Terry Pappas was part of an elite group of pilots chosen to fly the SR-71 Blackbird. (Photo courtesy Terry Pappas)

    Terry Pappas was one of those pilots who earned the title “Habu” – the unofficial name given to the SR-71 and its flight crew in a nod to the venomous snake that the airplane is said to resemble. Pappas spent more than 5 years in the SR-71 program and flew numerous operational missions over hostile airspace. His book, SR-71, The Blackbird, Q&A, explains the full gamut of his time in the Blackbird.

    Here are some of the most interesting bits I learned from his book, as well as a few follow-up questions I was able to ask Pappas directly.

    The Moons of Mars Explained

    Kurzgesagt is a wonderful YouTube channel that explains basic and controversial scientific concepts in concise animated videos. It was created by a team of designers from Munich, and the show's narration gives it a more than just a little bit of a Hitchhiker's Guide to the Galaxy vibe. Their videos this month explain facts about the moons in the solar system, and this video explaining the Stock Exchange is one of my favorites.

    Simulating and Modeling the Hidden Cosmos

    "The team behind Hayden Planetarium's latest space show, Dark Universe, including Neil deGrasse Tyson, detail the developments in research and technology that have enabled the show's unprecedented views of our galaxy." I really enjoyed this brief behind-the-scenes look at the process behind modeling and animating the visualizations that go into a modern digital planetarium show, in this case the Dark Universe show currently playing at the Hayden Planetarium in NYC and the Morrison Planetarium in San Francisco.

    SpaceX's Falcon 9 Reusable Rocket Rises to 1000m

    My brain is still struggling to reconcile this footage of SpaceX's latest Falcon 9 Reusable rocket test. The cinematography for these test launch videos is amazing, especially the aerial footage tracking the rocket as it crosses the horizon (filmed by a multi-rotor copter). There's a hyper-realistic look to the video--partially because of how stable the aerial camera is, and also because of how slow the rocket is moving as it achieves 1000 meters. A reusable rocket is the central piece of SpaceX's next-gen spacecraft plans, which include a Dragon capsule that will eventually shuttle astronauts to the International Space Station. "No trampoline needed."

    Deciphering Buran, The Soviet Space Shuttle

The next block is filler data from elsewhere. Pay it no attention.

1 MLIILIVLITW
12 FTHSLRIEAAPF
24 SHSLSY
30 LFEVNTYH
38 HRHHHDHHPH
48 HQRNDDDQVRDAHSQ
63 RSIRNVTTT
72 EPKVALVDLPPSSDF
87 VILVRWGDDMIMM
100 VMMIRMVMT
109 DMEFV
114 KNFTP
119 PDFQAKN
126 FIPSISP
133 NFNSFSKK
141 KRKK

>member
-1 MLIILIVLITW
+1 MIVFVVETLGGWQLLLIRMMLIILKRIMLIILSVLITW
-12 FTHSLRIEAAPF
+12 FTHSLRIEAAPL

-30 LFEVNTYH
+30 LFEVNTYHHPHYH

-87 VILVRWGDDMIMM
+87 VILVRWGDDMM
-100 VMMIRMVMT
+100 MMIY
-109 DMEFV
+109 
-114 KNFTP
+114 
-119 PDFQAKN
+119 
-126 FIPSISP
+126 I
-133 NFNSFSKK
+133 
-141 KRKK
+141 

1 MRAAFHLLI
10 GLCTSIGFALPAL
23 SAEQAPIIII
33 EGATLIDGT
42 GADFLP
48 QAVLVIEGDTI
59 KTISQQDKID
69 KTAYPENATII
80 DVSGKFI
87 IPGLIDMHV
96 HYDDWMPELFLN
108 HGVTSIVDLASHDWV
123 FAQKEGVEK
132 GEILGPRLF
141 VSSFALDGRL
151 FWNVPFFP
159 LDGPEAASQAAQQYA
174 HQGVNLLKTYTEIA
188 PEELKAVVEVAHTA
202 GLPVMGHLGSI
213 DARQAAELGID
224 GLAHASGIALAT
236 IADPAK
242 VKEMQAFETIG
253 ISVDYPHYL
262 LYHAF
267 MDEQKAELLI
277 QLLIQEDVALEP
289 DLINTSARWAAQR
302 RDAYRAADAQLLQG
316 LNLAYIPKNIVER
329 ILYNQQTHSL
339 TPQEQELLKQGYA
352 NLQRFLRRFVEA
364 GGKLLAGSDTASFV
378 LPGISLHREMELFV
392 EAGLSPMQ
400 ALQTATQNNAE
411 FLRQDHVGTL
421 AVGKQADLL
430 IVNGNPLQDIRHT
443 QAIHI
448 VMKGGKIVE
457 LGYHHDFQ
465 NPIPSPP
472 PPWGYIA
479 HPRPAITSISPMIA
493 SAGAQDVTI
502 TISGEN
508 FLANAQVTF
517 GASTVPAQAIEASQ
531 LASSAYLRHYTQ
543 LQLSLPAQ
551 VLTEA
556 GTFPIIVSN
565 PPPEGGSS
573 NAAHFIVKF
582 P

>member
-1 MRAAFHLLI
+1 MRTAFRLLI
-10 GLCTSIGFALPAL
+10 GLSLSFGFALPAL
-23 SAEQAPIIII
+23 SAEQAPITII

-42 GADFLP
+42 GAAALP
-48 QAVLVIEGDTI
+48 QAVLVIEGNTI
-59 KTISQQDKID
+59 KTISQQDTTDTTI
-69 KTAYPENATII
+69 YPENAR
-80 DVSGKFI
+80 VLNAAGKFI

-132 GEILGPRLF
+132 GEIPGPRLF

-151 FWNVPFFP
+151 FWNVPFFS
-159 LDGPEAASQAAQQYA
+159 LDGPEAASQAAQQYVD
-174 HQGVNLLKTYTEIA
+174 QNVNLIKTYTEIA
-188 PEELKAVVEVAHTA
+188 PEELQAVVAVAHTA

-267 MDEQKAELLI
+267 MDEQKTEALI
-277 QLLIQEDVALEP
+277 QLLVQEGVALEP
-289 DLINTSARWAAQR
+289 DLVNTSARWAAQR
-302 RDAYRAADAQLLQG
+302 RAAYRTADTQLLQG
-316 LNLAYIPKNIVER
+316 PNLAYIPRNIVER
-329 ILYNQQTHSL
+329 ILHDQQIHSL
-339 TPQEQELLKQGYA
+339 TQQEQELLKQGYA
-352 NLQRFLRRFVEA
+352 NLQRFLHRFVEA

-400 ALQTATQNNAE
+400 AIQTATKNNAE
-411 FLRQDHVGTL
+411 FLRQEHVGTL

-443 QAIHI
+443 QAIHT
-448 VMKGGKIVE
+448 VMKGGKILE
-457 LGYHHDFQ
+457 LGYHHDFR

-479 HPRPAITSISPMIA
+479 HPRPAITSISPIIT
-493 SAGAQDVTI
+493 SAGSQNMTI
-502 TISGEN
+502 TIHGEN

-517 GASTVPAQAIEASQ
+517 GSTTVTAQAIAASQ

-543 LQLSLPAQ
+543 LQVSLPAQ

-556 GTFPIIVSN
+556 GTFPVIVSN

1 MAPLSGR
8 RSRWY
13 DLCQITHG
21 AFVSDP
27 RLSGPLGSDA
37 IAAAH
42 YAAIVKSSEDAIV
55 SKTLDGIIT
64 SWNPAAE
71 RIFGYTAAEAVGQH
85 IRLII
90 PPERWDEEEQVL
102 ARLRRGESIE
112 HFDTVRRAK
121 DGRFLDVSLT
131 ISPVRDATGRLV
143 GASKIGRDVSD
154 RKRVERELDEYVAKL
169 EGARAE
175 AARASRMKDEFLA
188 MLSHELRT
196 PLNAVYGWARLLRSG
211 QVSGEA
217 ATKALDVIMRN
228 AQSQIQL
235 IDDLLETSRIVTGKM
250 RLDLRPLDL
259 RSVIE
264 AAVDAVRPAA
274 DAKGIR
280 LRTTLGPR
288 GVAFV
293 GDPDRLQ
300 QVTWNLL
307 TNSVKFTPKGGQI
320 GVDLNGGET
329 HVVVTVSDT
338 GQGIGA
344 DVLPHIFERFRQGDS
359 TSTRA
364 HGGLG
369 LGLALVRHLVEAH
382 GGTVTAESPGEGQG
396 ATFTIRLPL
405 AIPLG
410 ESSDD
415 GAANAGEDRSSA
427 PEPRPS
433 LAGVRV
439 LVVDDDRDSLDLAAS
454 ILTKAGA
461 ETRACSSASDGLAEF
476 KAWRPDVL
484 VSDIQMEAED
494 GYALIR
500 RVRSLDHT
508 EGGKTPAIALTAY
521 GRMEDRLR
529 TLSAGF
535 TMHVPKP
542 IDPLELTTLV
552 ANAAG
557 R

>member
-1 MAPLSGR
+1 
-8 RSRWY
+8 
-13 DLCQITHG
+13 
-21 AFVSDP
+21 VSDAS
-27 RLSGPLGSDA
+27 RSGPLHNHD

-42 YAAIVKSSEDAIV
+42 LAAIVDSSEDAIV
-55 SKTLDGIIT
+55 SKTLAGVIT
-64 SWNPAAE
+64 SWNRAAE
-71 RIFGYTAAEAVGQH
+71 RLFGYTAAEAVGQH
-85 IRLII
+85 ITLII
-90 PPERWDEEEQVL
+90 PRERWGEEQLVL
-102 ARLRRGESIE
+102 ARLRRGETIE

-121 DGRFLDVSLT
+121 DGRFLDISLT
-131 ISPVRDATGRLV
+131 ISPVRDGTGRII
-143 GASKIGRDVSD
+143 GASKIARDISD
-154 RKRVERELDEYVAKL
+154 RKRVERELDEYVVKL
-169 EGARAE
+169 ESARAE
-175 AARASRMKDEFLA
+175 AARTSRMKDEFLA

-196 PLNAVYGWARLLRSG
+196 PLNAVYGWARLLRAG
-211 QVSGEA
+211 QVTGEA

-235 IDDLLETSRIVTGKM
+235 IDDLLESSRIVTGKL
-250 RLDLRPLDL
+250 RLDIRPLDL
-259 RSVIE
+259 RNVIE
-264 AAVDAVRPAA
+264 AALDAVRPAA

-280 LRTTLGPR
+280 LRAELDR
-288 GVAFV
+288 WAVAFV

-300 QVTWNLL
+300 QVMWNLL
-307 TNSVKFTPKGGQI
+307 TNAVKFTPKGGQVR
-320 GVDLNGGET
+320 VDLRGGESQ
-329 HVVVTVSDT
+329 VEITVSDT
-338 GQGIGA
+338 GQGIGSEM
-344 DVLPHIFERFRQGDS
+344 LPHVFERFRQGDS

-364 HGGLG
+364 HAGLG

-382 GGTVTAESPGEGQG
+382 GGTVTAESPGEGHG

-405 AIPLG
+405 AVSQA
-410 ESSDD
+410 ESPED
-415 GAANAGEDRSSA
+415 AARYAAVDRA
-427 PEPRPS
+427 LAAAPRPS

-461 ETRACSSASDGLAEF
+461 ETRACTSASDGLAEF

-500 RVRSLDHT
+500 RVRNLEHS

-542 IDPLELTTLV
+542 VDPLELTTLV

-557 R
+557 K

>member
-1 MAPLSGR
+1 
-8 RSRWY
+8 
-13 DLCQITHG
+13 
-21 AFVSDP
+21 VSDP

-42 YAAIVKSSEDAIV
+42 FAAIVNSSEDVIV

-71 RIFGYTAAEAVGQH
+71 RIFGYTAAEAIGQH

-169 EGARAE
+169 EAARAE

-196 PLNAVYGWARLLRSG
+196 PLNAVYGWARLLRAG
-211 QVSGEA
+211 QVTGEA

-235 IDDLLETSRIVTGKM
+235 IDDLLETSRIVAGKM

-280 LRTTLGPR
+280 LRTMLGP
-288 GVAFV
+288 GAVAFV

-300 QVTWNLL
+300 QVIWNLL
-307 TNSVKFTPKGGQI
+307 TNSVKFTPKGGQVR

There are countless magazine articles and websites that pit the American Space Shuttle against the little-known Soviet version, and declare a winner…usually the Soviets. This is NOT that kind of story. I understand that deep-seated national rivalries make it difficult to refrain from choosing sides in any kind of Soviet/American comparison. However a cage match between these two shuttles makes no sense in the first place, as I’ll explain. Furthermore, such comparisons only serve to fuel the emotions of commenters who substitute objective engineering analysis with overzealous and misplaced patriotism.

    Buran enjoyed a single unmanned flight in 1988. Economic meltdown and the fall of the USSR were death knells for the Buran program. (photo source unknown)

    The American Shuttle was a very mature system with well over 100 flights to its credit. During the program’s four decades of development and operation, the design continually evolved to include both enhancements and concessions. There is no question that the Shuttle failed to achieve several goals set forth in its charter (namely low-cost). At the same time, it accomplished feats that were unimagined at the start of the program, like staying in service for more than 30 years…oh, and that whole International Space Station.

    The Soviet shuttle was a ship that showed tremendous promise, yet it was not even completed when it flew its single (unmanned) test mission in 1988. That the Soviet shuttle program never advanced beyond its first flight is a result of the USSR’s political and economic turmoil of the time…not any shortcoming of their design. If the program had evolved into a long-term operation as planned, there is no doubt that it would have endured an evolutionary cycle much like the US Shuttle. Only then would we know how the Soviet design lived up to its billing. And only then would a “shuttle versus shuttle” comparison of abilities and accomplishments be valid and fruitful. Alternately, I want to illustrate some of the fundamental similarities and differences between these rival spaceships and attempt to understand why the Soviet shuttle appeared as it did.